The counselor cleared his throat. “To the deadline? Past it is more like it. I could certainly get you into one of the other schools in the Consortium, but our classes here at Clark fill pretty quickly.” However, he smiled and mentioned how favorably it would reflect on the school to have a double masters returning to join in the academic pursuits of the school’s English department. It would inspire the other students who were just starting out in their academic endeavors. How noble!
Peter smiled as the man turned to his computer and begun inputting his information. After a few moments, he turned back to Peter and announced, “We are just able to squeeze you in, Mr. Cassel. It seems our summer session is very full. However, just for an audit, I’ve been able to find you a spot. It’s the only one available. A Dr. Johansen. She’s one of our very best, if I do say so myself.” He slipped a blank sheet of paper and a pencil Peter’s way. “You might write this down: Dr. Johansen.”
The counselor turned back to his computer, and he pressed a few keys, his finger coming off the final one with a flourish. When he shifted his attention back to Peter, he smiled as if he had done him a very good turn, indeed.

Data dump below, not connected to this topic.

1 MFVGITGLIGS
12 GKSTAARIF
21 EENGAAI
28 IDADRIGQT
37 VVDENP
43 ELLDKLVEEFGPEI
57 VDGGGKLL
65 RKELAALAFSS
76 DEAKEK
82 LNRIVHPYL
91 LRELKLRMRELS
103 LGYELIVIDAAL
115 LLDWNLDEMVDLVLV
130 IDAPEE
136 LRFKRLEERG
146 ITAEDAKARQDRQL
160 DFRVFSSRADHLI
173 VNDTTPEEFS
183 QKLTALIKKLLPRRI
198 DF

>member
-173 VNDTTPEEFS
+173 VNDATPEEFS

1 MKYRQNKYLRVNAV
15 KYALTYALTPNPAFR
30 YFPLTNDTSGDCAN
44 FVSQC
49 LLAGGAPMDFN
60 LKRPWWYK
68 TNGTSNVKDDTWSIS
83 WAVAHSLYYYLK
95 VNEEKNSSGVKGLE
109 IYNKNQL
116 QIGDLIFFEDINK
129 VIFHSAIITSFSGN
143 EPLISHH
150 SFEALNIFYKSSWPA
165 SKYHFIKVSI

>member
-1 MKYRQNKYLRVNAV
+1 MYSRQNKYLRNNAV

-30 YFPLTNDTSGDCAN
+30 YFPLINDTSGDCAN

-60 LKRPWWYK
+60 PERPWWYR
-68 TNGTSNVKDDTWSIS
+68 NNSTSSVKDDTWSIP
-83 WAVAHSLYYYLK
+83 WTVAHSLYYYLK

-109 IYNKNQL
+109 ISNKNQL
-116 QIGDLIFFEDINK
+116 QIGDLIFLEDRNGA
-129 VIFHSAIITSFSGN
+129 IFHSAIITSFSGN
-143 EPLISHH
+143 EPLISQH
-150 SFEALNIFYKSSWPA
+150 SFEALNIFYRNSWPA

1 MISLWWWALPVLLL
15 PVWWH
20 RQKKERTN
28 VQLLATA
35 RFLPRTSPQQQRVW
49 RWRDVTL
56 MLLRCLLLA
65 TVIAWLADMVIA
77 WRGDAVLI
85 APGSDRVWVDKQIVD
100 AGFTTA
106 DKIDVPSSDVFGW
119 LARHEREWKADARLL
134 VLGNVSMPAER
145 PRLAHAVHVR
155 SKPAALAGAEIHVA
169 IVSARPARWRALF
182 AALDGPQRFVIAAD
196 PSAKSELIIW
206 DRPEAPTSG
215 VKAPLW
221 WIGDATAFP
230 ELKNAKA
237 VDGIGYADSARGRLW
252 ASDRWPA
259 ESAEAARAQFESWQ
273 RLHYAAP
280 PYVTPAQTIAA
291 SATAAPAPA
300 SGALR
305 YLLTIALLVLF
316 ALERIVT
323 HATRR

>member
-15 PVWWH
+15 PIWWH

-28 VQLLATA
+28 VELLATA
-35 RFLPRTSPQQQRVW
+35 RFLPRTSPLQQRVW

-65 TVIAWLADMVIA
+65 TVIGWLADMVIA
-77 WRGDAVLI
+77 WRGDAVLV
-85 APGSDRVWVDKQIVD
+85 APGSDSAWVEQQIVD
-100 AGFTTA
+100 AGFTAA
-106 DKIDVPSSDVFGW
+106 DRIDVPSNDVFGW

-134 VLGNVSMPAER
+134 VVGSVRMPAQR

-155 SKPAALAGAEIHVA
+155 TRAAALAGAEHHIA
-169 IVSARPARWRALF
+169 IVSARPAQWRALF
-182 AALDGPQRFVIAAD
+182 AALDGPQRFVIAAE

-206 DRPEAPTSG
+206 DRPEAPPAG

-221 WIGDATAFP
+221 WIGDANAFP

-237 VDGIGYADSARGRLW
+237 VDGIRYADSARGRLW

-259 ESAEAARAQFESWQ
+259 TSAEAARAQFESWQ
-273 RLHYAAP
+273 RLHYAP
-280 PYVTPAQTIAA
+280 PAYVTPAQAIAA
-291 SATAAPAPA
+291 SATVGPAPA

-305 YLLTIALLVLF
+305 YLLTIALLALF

Peter grinned. He knew how good his book was going to be, and all he needed was a little help. This Dr. Johansen would be just the person. She was probably very experienced, wise, and somewhat like his much-loved Doctor Rossi. She might even be the type of grandmother to him that Doctor Rossi had become. Peter looked forward to meeting the venerable Dr. Johansen very much.
JESSICA TACKLED one more layer of her university’s information infrastructure. Even after logging into the main system, she still had to enter her password yet again to get access to her rosters for her summer school classes. As she did, the phone rang. She ignored it for a moment.
Then, the sun dappling through the narrow window high on one wall caught her attention. The building’s architect had designed tall, asymmetrical ceilings throughout the facility, even in the individual faculty offices, and hers peaked on one side far overhead. She looked up, wondering as she had so many times in the past why the window had no blinds. It ran all the way across the room. She couldn’t open it, and she really had no idea why it was there except to remind her when the sun was out.
She narrowed her eyes into a squint. Yes, she noted. The window was dirty, too, just like the rest of her office. The good thing about that was there was no way she could be expected to clean up there. The bad thing about it was that she couldn’t clean that window even if she wanted to. She couldn’t reach it.